from /usr/lib/ruby/1.8/rexml/document.rb:197:in `write'
    from (eval):93:in `pretty'
    from /usr/lib/ruby/gems/1.8/gems/rcov-0.8.1.2.0/lib/rcov/report.rb:1003:in `create_file'
    from /usr/lib/ruby/gems/1.8/gems/rcov-0.8.1.2.0/lib/rcov/report.rb:708:in `execute'
    from /usr/lib/ruby/gems/1.8/gems/rcov-0.8.1.2.0/lib/rcov/report.rb:125:in `each'
    from /usr/lib/ruby/gems/1.8/gems/rcov-0.8.1.2.0/lib/rcov/report.rb:125:in `each_file_pair_sorted'
    from /usr/lib/ruby/gems/1.8/gems/rcov-0.8.1.2.0/lib/rcov/report.rb:707:in `execute'
    from /usr/lib/ruby/gems/1.8/gems/rcov-0.8.1.2.0/lib/rcov.rb:640:in `dump_coverage_info'
    from /usr/lib/ruby/gems/1.8/gems/rcov-0.8.1.2.0/lib/rcov.rb:640:in `each'
    from /usr/lib/ruby/gems/1.8/gems/rcov-0.8.1.2.0/lib/rcov.rb:640:in `dump_coverage_info'
    from /usr/lib/ruby/gems/1.8/gems/rcov-0.8.1.2.0/bin/rcov:421
    from /usr/lib/ruby/1.8/test/unit.rb:278

Luckily Mauricio Fernandez has provided a new version of rcov to solve this issue. It can be downloaded from his github repo or simply:

git clone git://github.com/spicycode/rcov.git
ruby setup.rb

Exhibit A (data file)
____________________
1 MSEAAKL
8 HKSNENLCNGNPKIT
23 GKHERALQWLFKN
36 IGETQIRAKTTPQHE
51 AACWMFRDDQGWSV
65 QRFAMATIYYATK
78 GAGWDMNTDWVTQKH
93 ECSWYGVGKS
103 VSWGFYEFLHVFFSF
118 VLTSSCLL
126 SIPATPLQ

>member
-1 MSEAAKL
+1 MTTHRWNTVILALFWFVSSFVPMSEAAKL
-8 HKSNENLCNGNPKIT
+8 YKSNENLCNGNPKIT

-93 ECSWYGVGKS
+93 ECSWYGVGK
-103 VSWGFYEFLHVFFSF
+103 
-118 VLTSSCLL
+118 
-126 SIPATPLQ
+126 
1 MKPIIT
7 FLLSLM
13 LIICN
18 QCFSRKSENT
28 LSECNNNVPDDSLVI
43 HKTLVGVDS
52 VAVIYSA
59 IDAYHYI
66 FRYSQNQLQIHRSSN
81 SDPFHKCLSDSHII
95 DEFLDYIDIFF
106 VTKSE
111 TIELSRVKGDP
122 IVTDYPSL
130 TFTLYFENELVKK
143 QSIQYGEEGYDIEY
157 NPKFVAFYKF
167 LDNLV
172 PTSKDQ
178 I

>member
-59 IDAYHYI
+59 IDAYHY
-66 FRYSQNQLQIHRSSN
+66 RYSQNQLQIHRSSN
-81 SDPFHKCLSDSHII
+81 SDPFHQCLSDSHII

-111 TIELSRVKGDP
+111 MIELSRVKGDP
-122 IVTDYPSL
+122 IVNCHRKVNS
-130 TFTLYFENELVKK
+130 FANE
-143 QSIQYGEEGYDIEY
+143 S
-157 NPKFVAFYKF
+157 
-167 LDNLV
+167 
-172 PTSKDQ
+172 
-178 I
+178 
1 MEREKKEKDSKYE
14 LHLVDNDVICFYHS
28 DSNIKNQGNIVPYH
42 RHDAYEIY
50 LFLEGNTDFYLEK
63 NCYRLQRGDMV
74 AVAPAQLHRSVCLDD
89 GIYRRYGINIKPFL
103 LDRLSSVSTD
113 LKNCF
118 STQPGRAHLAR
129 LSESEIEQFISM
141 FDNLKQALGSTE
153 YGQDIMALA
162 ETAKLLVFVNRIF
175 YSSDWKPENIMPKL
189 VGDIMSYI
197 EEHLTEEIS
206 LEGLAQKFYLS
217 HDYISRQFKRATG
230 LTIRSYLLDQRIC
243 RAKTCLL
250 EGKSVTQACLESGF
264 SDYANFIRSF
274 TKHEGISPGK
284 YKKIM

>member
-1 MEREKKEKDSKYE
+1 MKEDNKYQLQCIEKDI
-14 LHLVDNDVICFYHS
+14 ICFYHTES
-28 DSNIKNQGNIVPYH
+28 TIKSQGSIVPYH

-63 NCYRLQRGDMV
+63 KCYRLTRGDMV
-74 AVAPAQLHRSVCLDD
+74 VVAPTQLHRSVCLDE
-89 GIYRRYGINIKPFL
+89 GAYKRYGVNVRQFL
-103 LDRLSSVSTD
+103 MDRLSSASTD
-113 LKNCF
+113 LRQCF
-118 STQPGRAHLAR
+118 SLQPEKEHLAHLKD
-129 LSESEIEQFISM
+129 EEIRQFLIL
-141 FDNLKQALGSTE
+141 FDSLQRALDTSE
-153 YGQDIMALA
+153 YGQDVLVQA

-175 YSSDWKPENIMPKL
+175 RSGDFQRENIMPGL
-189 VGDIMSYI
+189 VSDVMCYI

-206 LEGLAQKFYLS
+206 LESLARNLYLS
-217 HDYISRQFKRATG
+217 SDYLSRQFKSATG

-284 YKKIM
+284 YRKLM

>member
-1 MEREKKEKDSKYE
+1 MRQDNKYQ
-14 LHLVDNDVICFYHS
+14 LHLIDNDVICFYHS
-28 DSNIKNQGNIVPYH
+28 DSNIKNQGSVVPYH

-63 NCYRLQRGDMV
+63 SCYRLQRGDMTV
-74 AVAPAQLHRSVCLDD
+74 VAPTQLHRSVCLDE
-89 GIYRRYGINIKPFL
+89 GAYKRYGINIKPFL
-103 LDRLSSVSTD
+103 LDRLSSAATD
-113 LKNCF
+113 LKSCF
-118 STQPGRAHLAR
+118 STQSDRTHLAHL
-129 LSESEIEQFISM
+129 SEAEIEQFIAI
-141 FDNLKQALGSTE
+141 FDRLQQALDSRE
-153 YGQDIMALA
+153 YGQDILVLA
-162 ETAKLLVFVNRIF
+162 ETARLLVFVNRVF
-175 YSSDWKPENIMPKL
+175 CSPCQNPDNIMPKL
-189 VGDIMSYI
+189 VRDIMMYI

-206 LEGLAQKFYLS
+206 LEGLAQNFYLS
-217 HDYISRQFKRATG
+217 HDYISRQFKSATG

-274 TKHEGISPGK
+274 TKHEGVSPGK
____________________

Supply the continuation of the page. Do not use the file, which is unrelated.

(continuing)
This will install the latest rcov 0.8.1.5 that will work fine

Thursday, November 06, 2008

Creating Functional Tests for Restful Authencation based websites

At eSpace we stress on having automated tests to cover our code.

If you are using Restful Authentication plugin in your rails application, You will have to bypass the authentication filter that is processed before your controller actions.Restful authentication helps you does that through the login_as() method of theAuthenticatedTestHelper module. Let me show you how.

In your functional test, login before you send the request.

   class PublicationsControllerTest < ActionController::TestCase
       fixtures :users

       def test_method
          login_as (:user_one)
          Your test code...
       end
   end

That user is loaded from the users fixtures and will act as the current logged in user. The fixtures must have something like:

user_one:
    id: 1
    login: test
    email: test@espace.com.eg
    salt: 7e3041ebc2fc05a40c60028e2c4901a81035d3cd
    crypted_password: 00742970dc9e6319f8019fd54864d3ea740f04b1 # test

The login_as method is defined in the AuthenticatedTestHelper module, so you need to make sure you are including that module (preferably in the test helper)

Now you can create functional tests for controllers that requires login.